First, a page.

Well, now that my still and video camera are the same (7D). The kit for a shoot has changed a bit, as well as the rules of thumb that go with shooting video. The capability is there now to emulate the best of a Hollywood film camera, but many of the consumer friendly aspects are compromised as a result. Here is the breakdown and some hints:
16GB of cards
backup/b-cam HD camcoder
wireless mic setup and ambient/shotgun mic
Single off-camera strobe
tape: duct, packing, gaffer,
scissors or multitool
gel set orange and green for flash
facecloth or hand towel for people, gear
What is saved:
off camera lighting for video – ambient is now good enough and fits the more natural look that is demanded
extra HD cam with wide-angle adapter
extra batteries (7D does quite well on one batt)
extra slave flash (since 7D built-in flash can trigger it off camera)
computer (since review of focus etc is so good on the 1 million-dot LCD on the 7D
That said, this is the ‘light’ kit, and I’d bring an extra strobe, brella+stand, macbookpro (good batt life) and a hotlight or two as well as chargers and A/C gear if it were an all-day shoot.
The equipment is so good that working light does not mean working at a deficit, except of course for skill in interviewing and framing a shot!
Know the manual controls on your camera – especially the focus ring direction.
mount the mic wireless receiver to the hotshoe of the DSLR
Charge everything the night before, bring the chargers and a power bar if its a long shoot
bring a notepad and a sharpie – write the shot description on the pad, hold it up to the cam – its a clapper board.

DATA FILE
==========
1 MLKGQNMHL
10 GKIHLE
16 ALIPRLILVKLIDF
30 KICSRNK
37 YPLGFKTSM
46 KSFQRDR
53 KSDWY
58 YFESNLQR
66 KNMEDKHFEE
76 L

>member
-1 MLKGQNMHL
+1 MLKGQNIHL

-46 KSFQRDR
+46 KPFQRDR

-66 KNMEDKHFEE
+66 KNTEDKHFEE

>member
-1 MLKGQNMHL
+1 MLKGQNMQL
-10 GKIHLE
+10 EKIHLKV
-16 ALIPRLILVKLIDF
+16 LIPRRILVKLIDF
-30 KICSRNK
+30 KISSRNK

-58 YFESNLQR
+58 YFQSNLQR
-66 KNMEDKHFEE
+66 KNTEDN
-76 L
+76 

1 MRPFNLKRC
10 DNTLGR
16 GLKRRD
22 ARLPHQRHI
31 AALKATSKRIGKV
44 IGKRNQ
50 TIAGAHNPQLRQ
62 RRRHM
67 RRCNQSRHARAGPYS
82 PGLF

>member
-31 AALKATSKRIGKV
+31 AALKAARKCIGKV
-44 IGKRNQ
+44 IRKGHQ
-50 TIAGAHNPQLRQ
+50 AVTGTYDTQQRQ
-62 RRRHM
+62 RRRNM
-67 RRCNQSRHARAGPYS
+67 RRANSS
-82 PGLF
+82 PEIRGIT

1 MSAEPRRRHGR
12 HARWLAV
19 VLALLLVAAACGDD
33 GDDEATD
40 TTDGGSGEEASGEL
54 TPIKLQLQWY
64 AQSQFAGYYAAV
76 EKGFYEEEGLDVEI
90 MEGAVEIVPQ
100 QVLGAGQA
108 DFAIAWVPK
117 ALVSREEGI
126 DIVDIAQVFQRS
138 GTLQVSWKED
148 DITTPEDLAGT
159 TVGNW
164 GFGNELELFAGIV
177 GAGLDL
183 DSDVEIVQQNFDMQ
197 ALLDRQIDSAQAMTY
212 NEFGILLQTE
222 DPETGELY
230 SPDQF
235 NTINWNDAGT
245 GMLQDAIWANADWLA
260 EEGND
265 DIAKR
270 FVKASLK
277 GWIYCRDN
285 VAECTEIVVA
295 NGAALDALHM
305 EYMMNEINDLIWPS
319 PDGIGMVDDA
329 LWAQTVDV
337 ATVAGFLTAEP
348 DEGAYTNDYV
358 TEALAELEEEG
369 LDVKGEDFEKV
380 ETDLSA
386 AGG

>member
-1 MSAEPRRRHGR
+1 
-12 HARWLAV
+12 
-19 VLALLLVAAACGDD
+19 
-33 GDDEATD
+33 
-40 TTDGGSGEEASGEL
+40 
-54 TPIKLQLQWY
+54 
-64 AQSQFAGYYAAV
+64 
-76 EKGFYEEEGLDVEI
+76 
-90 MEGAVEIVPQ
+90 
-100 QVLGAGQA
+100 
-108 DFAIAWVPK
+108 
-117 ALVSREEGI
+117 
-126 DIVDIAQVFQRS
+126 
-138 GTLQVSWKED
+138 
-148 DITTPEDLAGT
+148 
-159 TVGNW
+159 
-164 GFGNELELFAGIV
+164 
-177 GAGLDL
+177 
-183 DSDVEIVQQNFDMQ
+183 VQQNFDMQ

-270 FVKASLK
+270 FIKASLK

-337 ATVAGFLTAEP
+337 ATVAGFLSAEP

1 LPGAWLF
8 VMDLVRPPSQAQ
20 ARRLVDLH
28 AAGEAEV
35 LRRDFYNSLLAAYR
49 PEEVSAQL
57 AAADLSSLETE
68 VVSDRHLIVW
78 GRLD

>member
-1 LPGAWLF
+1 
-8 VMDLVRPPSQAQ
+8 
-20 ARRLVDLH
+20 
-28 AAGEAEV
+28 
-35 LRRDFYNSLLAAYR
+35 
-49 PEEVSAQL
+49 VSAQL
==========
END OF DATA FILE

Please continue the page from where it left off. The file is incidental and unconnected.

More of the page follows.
keep a collapsed tripod on the DSLR when shooting video to act as a pendulum stabilizer. A Gorilla-type tripod can be articulated into your favorite DSLR video support for a given situation, too, or:
ChestPod: Good for taking the handshakes out but leaving the handheld look intact:
Don’t expect hollywood, expect real – emulate the eye.
Don’t shoot if 60fps unless you expect top slow the vid down later. 24fps is more movie-film-like. Although the eye can regiuster 60fps, this gets you into the classic too-smooth interlaced VCR camcorder look that is instantly recognizable as such.
Reduce shutter speed to a minimum for a given frame rate in video – this provides maximum smooth motion blur. For example, shooting 30fps, make sure the shutter is 1/30 sec and adjust ISO to compensate. This is aside from shallow depth-of-field and low noise is the main improvement in DSLR video over HD cams.
Finally, you will be shooting manually to really get what you want. Know how the manual controls work, and understand that autofocus and autoexposure are not there anymore, and that the shoot has to be planned accordingly.